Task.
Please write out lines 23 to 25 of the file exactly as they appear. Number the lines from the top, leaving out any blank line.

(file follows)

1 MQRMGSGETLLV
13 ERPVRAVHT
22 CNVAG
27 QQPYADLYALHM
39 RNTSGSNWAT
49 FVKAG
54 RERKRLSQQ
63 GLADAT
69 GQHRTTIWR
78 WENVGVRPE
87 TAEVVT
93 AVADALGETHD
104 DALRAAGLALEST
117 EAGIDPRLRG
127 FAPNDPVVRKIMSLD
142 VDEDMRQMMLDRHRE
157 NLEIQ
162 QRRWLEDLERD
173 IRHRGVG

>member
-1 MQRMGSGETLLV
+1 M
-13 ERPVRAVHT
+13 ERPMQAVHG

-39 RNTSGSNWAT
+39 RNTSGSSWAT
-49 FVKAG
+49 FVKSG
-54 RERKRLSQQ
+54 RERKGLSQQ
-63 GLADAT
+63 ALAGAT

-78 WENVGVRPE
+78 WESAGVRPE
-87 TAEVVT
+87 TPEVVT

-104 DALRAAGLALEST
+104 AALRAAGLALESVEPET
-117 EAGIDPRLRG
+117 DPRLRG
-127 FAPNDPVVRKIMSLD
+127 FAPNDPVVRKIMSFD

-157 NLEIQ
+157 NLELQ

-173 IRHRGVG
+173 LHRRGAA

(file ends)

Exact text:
-13 ERPVRAVHT
+13 ERPMQAVHG

-39 RNTSGSNWAT